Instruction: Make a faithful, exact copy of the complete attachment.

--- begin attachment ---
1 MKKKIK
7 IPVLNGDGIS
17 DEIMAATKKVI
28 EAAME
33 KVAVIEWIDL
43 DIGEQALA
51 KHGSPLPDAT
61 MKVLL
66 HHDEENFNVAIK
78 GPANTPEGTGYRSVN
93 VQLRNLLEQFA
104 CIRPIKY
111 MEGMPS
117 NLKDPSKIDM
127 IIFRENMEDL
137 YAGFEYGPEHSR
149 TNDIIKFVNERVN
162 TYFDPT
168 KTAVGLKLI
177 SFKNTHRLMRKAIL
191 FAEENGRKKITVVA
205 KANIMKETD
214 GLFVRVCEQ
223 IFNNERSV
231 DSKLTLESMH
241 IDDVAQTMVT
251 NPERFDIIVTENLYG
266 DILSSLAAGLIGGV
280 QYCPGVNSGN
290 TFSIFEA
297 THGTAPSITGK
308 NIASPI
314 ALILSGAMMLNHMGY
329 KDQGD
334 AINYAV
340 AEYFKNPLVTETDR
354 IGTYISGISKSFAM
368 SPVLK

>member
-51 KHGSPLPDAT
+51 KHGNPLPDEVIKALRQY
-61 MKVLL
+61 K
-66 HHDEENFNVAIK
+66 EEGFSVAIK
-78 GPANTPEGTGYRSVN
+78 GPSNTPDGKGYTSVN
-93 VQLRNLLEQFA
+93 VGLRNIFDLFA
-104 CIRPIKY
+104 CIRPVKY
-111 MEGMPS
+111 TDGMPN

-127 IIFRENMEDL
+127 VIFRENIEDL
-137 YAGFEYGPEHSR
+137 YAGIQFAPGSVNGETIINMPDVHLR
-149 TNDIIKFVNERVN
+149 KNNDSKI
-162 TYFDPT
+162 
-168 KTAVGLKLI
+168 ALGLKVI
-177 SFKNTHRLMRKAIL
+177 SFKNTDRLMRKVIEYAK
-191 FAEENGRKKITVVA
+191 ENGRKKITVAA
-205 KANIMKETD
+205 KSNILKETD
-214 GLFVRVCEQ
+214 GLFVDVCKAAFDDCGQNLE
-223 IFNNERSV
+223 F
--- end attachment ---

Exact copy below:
1 MKKKIK
7 IPVLNGDGIS
17 DEIMAATKKVI
28 EAAME
33 KVAVIEWIDL
43 DIGEQALA
51 KHGSPLPDAT
61 MKVLL
66 HHDEENFNVAIK
78 GPANTPEGTGYRSVN
93 VQLRNLLEQFA
104 CIRPIKY
111 MEGMPS
117 NLKDPSKIDM
127 IIFRENMEDL
137 YAGFEYGPEHSR
149 TNDIIKFVNERVN
162 TYFDPT
168 KTAVGLKLI
177 SFKNTHRLMRKAIL
191 FAEENGRKKITVVA
205 KANIMKETD
214 GLFVRVCEQ
223 IFNNERSV
231 DSKLTLESMH
241 IDDVAQTMVT
251 NPERFDIIVTENLYG
266 DILSSLAAGLIGGV
280 QYCPGVNSGN
290 TFSIFEA
297 THGTAPSITGK
308 NIASPI
314 ALILSGAMMLNHMGY
329 KDQGD
334 AINYAV
340 AEYFKNPLVTETDR
354 IGTYISGISKSFAM
368 SPVLK

>member
-51 KHGSPLPDAT
+51 KHGNPLPDEVIKALRQY
-61 MKVLL
+61 K
-66 HHDEENFNVAIK
+66 EEGFSVAIK
-78 GPANTPEGTGYRSVN
+78 GPSNTPDGKGYTSVN
-93 VQLRNLLEQFA
+93 VGLRNIFDLFA
-104 CIRPIKY
+104 CIRPVKY
-111 MEGMPS
+111 TDGMPN

-127 IIFRENMEDL
+127 VIFRENIEDL
-137 YAGFEYGPEHSR
+137 YAGIQFAPGSVNGETIINMPDVHLR
-149 TNDIIKFVNERVN
+149 KNNDSKI
-162 TYFDPT
+162 
-168 KTAVGLKLI
+168 ALGLKVI
-177 SFKNTHRLMRKAIL
+177 SFKNTDRLMRKVIEYAK
-191 FAEENGRKKITVVA
+191 ENGRKKITVAA
-205 KANIMKETD
+205 KSNILKETD
-214 GLFVRVCEQ
+214 GLFVDVCKAAFDDCGQNLE
-223 IFNNERSV
+223 F